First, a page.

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Got some doubts with bottom half.Here, I consider tasklets only. Also , I consider non-preemptible kernel only.

Suppose consider a ethernet driver in which rx interrupt processing is doing some 10 functions calls.(bad programming :) )

Now, looking at performance perspective if 9 function calls can be moved to a tasklet and only 1 needs to be called in interrupt handling , Can I really get some good performance in a tcp read application.

Or in other words, when there is switch to user space application all the 9 function calls for the tasklets scheduled will be called, in effective the user space application will be able to get the packet cum data only after "all the taskets scheduled" are completed ? correct?

I understand that by having bottom half , we are enabling all interrupts .. but I have a doubt whether the application that relies on the interrupt actually gain anything by having the entire 10 functions in interrupt handler itself or in the bottom half.

In Short, by having tasklet do I gain performance improvement in user space application ,here ?

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3 Answers 3

up vote 1 down vote accepted

Since tasklets are not queued but scheduled, i.e. several hardware interrupts posting the same tasklet might result in a single tasklet function invocation, you would be able to save up to 90% of the processing in extreme cases.

On the other hand there's already a high-priority soft IRQ for net-rx.

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Do you mean to say different hardware interrupts schedule the same tasklet. hmm...may be the same tasklet but with different parameters..so everything is a different function ...I mean different functions with different params are getting called for every tasklet scheduled...Am i correct? –  kumar Jan 11 '10 at 15:04
    
The single argument to the tasklet function is usually a pointer to a device that interrupted, not the data from the device. –  Nikolai N Fetissov Jan 11 '10 at 15:52
1  
What Nikolai is saying is that the tasklet function should be written to process the data from multiple interrupts in one go - all the data that is available when it runs. –  caf Jan 12 '10 at 1:33
    
Thanks Caf got it :) –  kumar Jan 12 '10 at 6:54

In my experience on fast machines, moving work from the handler to the tasklet does not make the machine run faster. I've added macros in the handler that can turn my schedule_tasklet() call into a call to the tasklet function itself, and it's easy to benchmark both ways and see the difference.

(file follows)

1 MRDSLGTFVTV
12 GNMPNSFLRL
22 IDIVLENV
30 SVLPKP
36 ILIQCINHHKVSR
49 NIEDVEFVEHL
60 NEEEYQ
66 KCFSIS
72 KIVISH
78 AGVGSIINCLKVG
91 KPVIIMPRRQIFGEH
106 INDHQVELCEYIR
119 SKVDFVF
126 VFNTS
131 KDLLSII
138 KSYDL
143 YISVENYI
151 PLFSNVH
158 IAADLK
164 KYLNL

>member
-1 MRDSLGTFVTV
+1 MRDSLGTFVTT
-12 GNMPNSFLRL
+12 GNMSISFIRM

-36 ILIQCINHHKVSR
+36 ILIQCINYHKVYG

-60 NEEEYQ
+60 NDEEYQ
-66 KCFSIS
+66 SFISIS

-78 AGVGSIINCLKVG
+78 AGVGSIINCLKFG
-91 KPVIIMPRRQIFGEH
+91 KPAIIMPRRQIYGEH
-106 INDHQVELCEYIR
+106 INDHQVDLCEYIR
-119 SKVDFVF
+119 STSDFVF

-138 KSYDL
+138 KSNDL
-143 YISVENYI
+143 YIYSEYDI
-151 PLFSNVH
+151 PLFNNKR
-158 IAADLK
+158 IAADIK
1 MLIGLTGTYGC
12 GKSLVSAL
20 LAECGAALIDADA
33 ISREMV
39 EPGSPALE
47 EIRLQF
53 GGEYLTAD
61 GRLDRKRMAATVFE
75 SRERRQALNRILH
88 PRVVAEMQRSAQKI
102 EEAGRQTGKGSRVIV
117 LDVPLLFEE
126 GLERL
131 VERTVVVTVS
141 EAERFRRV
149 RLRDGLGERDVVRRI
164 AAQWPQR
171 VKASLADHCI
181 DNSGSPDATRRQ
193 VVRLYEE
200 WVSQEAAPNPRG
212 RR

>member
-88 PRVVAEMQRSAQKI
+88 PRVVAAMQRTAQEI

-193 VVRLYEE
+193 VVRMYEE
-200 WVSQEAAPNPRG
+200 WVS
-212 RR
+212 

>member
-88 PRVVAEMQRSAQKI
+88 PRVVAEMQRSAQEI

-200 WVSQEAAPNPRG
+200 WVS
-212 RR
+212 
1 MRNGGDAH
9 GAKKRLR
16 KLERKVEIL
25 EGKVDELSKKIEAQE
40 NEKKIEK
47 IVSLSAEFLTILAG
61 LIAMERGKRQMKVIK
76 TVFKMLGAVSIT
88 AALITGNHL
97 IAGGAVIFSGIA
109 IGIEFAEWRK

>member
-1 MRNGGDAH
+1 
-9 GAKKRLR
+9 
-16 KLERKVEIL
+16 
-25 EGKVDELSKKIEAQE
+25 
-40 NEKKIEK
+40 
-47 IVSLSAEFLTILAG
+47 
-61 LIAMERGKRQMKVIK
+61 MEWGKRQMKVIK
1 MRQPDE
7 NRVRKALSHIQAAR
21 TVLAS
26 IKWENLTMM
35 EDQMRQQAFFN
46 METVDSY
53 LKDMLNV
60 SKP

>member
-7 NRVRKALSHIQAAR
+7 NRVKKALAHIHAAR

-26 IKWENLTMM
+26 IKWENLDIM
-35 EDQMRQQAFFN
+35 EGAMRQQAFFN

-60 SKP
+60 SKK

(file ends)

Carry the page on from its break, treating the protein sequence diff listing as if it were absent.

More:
But it's important that interrupt handlers finish quickly. As Nikolai mentioned, you might benefit if your device likes to interrupt a lot, but most high-bandwidth devices have interrupt mitigation hardware that makes this a less serious problem.

Using tasklets is the way that core kernel people are going to do things, so all else being equal, it's probably best to follow their lead, especially if you ever want to see your driver accepted into the mainline kernel.

I would also note that calling lots of functions isn't necessarily bad practice; modern branch predictors can make branch-heavy code run just as fast as non-branch-heavy code. Far more important in my opinion are the potential cache effects of having to do half the job now, and then half the job later.

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A tasklet does not run in context of the user process. If your ISR schedules a tasklet, it will run immediately after your isr is done, but with interrupts enabled. The benefit of this is that your packet processing is not preventing additional interrupts.

In your TCP example, the hardware hands off the packet to the network stack and your driver is done -- the net stack handles waking up the process etc. so there really no way for the hw's driver to execute in the process context of the data's recipient, because the hw doesn't even know who that is.

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